This one will do true multi-track audio 10 channels > PC 2 channels PC > mixer.…=801473

This one, will not. It is 2 in 2 out.…=630166

"Choose wisely grass-hopper!" (Sorry… Kung-Fu flashback… :p


One of the problems you have is that there are so many options to achieve what you want. Here’s a setup that has worked great for me.

Delta 1010 sound card. 8 channels but no preamps. Get the version with the external box. These are the workhorses of the industry. They sound very good and they are built like tanks. You can get a used one on ebay for around $200.

Mackie 1642 VLZ mixer. This is what I started out with and I still have it. The mixer is setup with direct preamp outs on 8 channels so you can hook up the mixer to your Delta 1010 and have 8 decent recording channels. Eventually you will probably want to upgrade by getting a few channels of outboard preamp but the Mackie pres are clean and work fine. I made a bunch of excellent recordings with the Mackie and the Delta 1010. You can pick up a Mackie 1642 VLZ used on ebay for under $200.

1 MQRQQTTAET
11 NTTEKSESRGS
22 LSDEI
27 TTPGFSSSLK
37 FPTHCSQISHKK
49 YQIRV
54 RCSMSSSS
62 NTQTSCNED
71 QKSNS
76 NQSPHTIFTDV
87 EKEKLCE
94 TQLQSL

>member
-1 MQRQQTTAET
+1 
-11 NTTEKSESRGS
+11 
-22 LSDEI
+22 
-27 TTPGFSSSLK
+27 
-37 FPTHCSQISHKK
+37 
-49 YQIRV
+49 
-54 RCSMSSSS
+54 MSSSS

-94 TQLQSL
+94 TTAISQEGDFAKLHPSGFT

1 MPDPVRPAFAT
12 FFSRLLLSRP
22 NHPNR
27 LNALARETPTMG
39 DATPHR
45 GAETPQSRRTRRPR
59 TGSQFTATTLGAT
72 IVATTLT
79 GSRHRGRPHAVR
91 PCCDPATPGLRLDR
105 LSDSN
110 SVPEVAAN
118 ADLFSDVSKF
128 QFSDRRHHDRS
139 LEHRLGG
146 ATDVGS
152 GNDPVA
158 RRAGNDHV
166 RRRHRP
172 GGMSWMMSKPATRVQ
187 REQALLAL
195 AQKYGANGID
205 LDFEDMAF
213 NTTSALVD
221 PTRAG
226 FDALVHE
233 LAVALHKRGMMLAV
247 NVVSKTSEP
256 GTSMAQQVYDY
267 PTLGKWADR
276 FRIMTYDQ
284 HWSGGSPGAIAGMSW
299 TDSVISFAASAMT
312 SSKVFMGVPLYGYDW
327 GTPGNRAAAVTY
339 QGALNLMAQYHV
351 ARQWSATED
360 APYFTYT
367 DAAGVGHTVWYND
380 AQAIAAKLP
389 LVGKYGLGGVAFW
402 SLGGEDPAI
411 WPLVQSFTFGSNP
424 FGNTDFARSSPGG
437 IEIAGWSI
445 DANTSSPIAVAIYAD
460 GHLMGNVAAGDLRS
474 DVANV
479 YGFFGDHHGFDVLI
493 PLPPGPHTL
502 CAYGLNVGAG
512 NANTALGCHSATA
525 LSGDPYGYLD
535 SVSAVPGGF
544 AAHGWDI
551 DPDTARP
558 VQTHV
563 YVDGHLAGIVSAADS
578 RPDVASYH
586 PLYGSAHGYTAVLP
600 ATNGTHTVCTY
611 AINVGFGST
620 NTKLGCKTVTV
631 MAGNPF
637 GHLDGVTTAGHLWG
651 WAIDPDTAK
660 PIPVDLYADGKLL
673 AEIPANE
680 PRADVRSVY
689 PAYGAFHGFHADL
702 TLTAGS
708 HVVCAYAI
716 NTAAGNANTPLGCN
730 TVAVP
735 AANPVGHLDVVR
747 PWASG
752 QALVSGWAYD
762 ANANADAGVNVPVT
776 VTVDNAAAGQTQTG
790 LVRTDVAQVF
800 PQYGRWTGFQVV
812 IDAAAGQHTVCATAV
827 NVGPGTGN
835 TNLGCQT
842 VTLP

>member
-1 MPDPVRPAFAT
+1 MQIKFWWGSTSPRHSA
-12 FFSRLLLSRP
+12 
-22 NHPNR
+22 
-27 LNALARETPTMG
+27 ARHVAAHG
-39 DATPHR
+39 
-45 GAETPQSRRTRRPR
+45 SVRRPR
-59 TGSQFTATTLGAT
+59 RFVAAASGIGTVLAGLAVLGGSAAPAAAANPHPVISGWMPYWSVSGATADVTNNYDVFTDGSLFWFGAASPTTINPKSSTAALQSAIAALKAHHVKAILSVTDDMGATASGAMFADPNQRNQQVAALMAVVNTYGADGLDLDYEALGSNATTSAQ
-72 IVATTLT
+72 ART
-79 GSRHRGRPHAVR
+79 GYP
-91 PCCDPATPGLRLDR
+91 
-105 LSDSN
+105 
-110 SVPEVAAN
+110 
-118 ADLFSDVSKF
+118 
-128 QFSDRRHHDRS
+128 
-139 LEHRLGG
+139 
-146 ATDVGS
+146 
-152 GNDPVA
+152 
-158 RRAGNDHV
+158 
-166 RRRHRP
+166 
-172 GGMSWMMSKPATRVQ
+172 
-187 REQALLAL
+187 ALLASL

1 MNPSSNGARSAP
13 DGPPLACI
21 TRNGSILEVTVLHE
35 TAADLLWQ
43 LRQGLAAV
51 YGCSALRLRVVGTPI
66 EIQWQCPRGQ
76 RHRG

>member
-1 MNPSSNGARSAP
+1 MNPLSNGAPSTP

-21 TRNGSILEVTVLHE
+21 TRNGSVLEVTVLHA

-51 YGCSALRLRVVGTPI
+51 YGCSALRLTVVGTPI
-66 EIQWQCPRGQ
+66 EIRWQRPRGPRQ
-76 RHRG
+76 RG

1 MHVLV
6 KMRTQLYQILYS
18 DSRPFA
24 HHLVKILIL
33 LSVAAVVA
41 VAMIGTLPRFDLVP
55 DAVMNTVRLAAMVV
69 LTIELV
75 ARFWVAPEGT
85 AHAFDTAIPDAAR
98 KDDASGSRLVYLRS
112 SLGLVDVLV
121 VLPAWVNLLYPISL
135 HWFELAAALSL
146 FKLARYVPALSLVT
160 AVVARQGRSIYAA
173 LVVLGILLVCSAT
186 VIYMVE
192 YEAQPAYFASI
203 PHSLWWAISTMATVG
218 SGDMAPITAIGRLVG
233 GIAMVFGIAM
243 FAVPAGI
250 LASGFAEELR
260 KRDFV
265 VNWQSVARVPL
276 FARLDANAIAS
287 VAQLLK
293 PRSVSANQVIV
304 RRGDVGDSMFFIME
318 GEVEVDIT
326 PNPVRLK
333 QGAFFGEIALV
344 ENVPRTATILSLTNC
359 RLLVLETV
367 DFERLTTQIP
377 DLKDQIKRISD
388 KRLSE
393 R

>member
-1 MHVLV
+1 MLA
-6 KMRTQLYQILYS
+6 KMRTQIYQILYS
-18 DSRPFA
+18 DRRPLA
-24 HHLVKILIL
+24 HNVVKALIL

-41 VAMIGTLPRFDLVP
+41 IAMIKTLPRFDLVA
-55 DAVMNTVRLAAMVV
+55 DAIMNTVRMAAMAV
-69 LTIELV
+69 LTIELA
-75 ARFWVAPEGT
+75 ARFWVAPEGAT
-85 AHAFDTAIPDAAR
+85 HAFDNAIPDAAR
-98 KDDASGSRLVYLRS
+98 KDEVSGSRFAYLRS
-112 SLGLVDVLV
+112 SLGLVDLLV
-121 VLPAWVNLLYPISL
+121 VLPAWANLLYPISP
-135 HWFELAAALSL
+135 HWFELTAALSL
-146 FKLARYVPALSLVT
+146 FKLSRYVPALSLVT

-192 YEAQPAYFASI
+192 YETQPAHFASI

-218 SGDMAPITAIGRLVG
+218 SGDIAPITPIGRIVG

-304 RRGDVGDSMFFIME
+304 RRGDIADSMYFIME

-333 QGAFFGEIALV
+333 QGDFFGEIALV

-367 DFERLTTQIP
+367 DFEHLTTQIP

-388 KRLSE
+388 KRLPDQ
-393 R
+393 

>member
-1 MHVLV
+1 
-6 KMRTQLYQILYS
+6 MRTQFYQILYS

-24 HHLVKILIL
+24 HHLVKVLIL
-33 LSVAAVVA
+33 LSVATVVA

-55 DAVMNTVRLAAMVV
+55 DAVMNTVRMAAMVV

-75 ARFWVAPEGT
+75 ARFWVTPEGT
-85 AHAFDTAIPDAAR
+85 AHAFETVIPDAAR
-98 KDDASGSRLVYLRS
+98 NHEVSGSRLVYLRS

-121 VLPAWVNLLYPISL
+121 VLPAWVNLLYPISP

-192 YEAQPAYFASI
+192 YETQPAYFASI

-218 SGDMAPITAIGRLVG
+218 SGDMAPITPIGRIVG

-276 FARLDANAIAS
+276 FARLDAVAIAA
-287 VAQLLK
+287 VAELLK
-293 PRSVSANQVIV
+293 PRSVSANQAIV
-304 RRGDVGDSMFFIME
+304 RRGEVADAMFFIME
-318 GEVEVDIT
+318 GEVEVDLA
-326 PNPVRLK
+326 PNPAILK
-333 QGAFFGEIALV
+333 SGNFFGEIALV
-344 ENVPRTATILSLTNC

These two pieces will keep you under your $500 budget and will give you quite a bit of flexibilty for upgrading down the road.

If you get the Delta 1010 go to M-Audio’s website and download one of the newer drivers. Don’t use the latest one, however, because it has been reported as buggy. They have several driver versions available and use the second newest one.

So, it looks like the first one will do up to 10 tracks at once? Am I getting that right?

Only 2 for monitoring?

10 would be plenty for anything that I needed to do really.